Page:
wendy helen

  • Hi WendyH I wasnt sure if you meant me or Marketa but youre not alone out there. Are you on any meds along with your tranfusions. , . As you probably know MF generally affects people over 65 and the stats are 1ish in 100,000 so youre unlikely to bump into anybody with it. At my hospital theyve had 7 cases in ten years including me. It sounds like you might have had it a while without knowing. Hope youre copin with it ok and are generally well.

  • Hi no I am on no medication except my doctor got me on the latest trial drug which was wonderful right from the first dose (couldnt believe it) even the arthritis pain went but now the drug is affecting the neutrphils theyre down to 0.4 so I had to stop the drug last week now everything has come back just as quickly as it had improved, I was warned about this as its not a cure but just help the symptoms & it sure did that though now Im back to reality.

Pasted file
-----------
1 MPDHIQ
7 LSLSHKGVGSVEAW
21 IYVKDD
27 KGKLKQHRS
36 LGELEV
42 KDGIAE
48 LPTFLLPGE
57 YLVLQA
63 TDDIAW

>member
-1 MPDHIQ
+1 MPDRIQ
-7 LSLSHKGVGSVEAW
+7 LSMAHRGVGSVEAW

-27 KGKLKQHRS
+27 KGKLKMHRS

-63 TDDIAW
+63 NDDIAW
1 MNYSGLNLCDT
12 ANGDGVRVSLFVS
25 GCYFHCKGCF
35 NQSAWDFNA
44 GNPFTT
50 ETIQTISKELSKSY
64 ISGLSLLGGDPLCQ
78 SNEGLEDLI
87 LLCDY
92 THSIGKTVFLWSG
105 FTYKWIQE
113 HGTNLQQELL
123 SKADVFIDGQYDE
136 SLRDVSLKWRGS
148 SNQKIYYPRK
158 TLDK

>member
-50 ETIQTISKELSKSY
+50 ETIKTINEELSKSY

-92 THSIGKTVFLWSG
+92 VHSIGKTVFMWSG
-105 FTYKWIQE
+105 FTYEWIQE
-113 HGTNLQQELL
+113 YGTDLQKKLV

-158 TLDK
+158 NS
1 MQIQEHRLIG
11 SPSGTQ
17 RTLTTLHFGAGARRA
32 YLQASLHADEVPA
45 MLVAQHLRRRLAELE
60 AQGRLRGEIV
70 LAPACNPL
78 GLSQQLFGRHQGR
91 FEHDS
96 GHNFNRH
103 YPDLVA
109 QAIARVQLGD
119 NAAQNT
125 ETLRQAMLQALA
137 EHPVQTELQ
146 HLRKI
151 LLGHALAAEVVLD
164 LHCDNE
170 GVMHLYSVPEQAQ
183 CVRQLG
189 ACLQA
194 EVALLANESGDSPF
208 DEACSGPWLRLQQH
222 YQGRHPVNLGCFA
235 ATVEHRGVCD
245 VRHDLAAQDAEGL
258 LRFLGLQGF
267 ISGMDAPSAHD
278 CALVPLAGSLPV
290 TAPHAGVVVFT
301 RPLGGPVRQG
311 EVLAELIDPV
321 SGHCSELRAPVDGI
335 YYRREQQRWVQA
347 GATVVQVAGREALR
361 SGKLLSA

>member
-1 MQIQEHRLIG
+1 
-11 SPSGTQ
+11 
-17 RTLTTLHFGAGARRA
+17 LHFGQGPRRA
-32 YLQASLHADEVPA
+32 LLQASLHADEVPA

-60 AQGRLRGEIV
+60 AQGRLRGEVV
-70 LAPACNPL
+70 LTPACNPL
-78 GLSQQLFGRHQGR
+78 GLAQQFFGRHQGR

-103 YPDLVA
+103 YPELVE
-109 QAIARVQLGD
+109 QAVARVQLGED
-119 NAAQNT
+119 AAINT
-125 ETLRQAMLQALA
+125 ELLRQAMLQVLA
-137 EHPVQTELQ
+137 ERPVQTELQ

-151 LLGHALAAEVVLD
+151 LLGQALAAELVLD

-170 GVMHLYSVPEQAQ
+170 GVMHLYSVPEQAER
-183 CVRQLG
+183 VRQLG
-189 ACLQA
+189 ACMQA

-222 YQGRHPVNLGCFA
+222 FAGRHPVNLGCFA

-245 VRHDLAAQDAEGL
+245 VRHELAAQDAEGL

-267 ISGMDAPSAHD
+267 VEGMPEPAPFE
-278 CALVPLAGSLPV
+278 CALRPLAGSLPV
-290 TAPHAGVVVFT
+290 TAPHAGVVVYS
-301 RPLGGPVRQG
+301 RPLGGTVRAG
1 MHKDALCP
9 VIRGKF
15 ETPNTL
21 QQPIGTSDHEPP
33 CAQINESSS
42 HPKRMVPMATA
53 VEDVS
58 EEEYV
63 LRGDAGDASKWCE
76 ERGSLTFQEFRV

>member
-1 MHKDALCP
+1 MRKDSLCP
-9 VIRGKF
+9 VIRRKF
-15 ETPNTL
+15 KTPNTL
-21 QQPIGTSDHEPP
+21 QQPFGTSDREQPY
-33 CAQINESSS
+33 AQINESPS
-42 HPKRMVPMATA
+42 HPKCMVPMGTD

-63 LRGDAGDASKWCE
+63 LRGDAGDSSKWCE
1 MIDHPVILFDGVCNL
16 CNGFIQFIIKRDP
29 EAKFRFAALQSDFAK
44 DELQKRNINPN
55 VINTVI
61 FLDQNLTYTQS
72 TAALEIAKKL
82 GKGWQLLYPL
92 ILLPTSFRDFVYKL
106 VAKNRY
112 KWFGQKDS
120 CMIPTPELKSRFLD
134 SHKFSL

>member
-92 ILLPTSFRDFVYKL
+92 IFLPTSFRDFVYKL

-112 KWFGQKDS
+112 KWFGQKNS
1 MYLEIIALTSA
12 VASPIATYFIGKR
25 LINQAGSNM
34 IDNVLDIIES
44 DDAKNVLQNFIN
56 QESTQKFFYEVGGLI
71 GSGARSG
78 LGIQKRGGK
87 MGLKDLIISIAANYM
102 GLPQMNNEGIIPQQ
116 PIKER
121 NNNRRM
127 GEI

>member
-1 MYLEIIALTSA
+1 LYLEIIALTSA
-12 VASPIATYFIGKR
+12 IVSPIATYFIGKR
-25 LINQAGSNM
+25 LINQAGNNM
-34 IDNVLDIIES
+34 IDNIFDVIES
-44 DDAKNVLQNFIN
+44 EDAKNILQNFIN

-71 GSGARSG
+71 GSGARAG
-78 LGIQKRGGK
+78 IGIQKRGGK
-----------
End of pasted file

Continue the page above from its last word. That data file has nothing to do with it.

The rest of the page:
I am really lucky to have the leading expert in the UK Dr Killick at Bournemouth Hospial She told me that due to my age & intolerance to most drugs it isnt worth trying anything as it wouldnt cure the problem & the side effects are worse to cope with.

    I looked up the stats on MF & found it to be one in 1million600thousand so as you say there is no one to refer to especially in this age group. By the way has anybody any theories about how they contraced their problems, I am convinced mine came from taking Bendroflurizide for about 30 years